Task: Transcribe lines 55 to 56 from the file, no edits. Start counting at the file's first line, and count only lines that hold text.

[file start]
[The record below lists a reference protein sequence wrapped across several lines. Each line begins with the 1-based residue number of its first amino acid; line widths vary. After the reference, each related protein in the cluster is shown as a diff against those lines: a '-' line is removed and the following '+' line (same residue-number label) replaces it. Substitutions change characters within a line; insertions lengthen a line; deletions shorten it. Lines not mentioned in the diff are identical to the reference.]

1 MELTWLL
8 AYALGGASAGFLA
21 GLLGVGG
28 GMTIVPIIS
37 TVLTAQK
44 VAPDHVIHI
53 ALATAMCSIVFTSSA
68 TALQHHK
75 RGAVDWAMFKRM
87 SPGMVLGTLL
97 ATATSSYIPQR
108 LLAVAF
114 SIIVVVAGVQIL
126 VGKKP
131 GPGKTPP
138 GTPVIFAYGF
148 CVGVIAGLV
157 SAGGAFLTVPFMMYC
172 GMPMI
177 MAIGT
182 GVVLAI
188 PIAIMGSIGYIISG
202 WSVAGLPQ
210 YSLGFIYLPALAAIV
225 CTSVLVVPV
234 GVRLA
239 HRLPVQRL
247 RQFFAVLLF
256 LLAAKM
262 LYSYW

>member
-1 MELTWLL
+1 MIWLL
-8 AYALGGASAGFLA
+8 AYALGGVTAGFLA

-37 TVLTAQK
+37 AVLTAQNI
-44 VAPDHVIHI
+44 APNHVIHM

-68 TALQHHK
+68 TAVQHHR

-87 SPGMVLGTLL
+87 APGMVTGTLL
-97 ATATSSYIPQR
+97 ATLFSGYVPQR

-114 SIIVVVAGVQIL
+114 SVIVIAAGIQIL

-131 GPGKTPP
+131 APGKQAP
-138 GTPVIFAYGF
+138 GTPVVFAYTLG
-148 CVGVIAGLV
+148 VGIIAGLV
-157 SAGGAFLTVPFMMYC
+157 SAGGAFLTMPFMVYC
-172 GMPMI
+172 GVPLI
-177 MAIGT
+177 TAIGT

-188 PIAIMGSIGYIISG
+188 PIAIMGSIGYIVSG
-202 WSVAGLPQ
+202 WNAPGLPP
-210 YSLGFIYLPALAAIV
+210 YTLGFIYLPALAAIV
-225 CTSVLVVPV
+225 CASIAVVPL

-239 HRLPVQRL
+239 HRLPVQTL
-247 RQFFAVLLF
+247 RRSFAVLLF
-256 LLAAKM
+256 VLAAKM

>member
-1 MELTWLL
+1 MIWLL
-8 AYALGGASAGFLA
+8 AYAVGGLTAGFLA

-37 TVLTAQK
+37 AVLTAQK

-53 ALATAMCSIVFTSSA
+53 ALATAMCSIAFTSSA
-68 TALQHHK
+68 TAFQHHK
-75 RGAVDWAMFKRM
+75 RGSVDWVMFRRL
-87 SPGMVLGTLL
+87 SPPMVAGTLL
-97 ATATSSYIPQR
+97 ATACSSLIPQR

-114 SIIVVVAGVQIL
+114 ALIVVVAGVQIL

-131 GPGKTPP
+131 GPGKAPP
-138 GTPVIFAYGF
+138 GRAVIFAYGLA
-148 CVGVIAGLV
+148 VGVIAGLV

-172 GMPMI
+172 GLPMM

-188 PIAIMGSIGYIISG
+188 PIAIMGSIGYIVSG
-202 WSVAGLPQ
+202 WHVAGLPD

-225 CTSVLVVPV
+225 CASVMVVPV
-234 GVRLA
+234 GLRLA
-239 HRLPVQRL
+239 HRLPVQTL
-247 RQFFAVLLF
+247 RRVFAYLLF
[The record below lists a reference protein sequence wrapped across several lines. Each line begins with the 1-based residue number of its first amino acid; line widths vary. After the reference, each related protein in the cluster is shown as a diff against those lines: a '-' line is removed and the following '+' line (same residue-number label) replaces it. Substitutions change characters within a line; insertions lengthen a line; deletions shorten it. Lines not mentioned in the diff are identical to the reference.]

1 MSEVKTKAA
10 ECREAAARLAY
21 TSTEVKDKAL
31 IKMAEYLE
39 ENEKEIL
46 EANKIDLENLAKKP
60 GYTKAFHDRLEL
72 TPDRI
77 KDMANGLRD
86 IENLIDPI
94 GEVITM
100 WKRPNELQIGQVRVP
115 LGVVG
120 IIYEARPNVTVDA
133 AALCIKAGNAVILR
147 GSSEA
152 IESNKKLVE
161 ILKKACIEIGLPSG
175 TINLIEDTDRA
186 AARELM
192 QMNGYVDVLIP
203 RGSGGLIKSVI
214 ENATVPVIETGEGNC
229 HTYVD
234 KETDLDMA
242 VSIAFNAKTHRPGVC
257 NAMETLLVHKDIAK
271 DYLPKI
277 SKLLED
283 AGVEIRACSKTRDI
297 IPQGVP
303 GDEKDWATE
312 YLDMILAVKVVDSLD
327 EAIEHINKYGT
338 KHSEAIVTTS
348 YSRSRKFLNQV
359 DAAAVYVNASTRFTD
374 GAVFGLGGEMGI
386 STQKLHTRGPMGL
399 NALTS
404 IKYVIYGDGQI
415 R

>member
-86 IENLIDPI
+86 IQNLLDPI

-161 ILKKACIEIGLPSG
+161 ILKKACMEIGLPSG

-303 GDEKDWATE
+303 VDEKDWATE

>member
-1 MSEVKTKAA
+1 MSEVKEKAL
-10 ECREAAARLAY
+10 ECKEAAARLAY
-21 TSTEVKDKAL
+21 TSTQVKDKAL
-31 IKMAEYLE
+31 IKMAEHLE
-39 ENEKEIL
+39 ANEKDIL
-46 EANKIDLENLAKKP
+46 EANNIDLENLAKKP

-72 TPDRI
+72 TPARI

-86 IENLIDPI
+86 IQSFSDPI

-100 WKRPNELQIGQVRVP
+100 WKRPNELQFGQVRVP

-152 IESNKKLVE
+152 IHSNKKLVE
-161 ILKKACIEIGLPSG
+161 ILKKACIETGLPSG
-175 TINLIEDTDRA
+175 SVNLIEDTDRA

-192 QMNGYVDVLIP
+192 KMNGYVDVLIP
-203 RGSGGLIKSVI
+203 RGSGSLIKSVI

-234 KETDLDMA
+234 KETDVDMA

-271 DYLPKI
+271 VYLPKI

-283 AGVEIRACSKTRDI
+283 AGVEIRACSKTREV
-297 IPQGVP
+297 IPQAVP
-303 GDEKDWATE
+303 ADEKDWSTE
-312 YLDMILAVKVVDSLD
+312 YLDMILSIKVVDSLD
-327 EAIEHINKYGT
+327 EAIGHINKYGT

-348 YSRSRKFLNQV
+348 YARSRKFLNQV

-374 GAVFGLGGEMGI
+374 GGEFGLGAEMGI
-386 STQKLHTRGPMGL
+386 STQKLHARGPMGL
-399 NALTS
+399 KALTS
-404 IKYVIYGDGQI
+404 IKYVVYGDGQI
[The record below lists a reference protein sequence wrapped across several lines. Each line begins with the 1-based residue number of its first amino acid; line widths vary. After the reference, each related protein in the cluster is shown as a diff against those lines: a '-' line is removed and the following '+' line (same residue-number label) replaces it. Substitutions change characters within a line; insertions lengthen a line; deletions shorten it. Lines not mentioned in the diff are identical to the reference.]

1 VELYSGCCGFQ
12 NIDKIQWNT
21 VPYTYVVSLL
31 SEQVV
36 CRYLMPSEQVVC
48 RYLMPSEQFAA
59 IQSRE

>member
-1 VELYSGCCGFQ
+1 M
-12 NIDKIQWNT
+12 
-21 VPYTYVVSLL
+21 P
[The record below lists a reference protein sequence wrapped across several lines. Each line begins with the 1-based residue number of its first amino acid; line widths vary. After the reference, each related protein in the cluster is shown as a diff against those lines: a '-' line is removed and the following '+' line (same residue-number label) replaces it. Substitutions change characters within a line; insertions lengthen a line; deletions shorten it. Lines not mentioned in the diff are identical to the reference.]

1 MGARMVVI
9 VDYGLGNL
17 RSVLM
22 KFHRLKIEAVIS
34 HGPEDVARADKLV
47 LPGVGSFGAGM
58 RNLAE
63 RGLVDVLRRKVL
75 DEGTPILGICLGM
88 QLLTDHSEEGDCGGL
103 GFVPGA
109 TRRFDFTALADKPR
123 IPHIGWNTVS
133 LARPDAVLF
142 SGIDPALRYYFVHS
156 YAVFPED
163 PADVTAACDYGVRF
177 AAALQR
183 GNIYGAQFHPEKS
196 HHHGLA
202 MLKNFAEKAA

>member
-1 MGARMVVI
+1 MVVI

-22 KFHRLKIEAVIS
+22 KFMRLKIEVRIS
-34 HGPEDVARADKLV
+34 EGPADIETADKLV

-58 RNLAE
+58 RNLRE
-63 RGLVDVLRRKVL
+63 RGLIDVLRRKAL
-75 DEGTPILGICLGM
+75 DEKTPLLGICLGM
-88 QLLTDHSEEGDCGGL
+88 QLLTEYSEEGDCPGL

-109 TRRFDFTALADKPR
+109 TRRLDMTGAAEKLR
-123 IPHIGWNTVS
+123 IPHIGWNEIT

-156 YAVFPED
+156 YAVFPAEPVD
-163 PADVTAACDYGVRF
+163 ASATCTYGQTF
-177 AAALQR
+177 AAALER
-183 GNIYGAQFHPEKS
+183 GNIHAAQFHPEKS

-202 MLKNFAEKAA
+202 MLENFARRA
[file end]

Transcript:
-157 SAGGAFLTVPFMMYC
+157 SAGGAFLTMPFMVYC